JD 318 has oil in the breather: Tractor Engine Repair Rebuild  -- Tractor Maintenance Discussion Forum and Review JD 318 has oil in the breather: Tractor Engine Repair Rebuild -- Tractor Maintenance Discussion Forum

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 04-19-2001, 20:38 Post: 26942
Greg franklin



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 JD 318 has oil in the breather

Sitting beside the 870 is my 318 with an 18 hp Onan engine. The oil level is correct, 95 psi compression on each cylinder and oil is pooling in the breather. this is being ingested into the carb and burning as white smoke. From the breather is a tube going to one of the covers over the lifter cavity. At this cover is a reed type check valve that appears completely normal and clean (except for oil!). I take it that this is part of the crankcase ventilation but I don't see how. There isn't an obvious vent hole going into the block that I can see. Another possible clue is when I check the oil (after a period of non-use), the level is extremely high, about 3-4 inches on the dipstick. Wipe it clean, redip and it is at the correct level. As I type I am now wondering if as the engine cools, some pressure differential is causing oil migration??? I am stumped, any ideas? thanks, Greg






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 04-21-2001, 06:22 Post: 27035
TomG

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 JD 318 has oil in the breather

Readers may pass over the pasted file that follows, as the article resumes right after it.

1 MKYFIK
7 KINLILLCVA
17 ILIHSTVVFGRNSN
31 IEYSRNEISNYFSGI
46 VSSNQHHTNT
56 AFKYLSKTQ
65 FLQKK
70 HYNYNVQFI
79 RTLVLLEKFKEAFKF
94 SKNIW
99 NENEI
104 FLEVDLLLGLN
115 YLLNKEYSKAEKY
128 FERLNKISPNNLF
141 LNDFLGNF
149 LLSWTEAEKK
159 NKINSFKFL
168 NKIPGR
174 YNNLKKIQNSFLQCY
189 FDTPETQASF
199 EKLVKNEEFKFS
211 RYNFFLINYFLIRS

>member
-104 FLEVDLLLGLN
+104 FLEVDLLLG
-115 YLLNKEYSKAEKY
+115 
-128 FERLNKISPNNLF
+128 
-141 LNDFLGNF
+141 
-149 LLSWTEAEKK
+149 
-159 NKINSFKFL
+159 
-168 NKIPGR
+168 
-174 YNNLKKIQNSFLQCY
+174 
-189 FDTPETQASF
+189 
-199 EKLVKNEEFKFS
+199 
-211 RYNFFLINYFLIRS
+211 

I don't know the tractor, but I'm guessing it's a gas engine with a closed crankcase system. I think I'd sort out the oil level issue first. I believe that dipsticks can read high in a cold engine unless the stick is wiped first. I don't know if it's an automotive type dipstick, or a screw-in small engine type. If it's a screw-in type, maybe a manual says if it's supposed to be screwed in to take a reading. If the level mark assumes the dipstick is screwed in, and the reading is taken without screwing it in, then the crankcase may be over-filled. Regarding pressure differentials: If it's a conventional crankcase/oil pan & pump system, then oil should stay on in the pan when the engine if off, irrespective of any pressure in the crankcase. Wiping the dipstick immediately after shutting down the engine, and again later could check the condition. I'd also make sure the fuel shut-off valve is off when the tractor sits awhile. Regarding oil pooling (in the carburetor intake I guess): A line going from the rocker-arm cover to the carburetor could be the crankcase breather, and the only one. I guess, excessive oil could be introduced into the air-intake by excessive oil at the engine end of the breather, excessive blow-by, excessive vacuum on the breather line, or any combination. The valve's purpose probably is to meter vacuum on the breather line. It seems like the valve would have to be open for oil to get to the air intake. If it was stuck open, engine performance should be affected. Comments in these forums shouldn’t be taken as recommendations, but I think I'd disconnect the breather hose on the crankcase side and run the tractor. The amount of blow-by as well as the presence of vacuum on the line could be verified. If the breather line comes off the top of the rocker-arm cover, you wouldn't expect a lot of oil in that area. It's unlikely that oil returns passages around the push rods would be blocked, but perhaps the oil feed to the rocker arm is open (such a condition could produce low oil pressure throughout the system that could damage an engine). The engine could be run with the rocker arm cover removed. You don't see a lot of oil there with most engines. The engine oil pressure also could be checked. Good luck sorting it out. Hope these are some ideas here.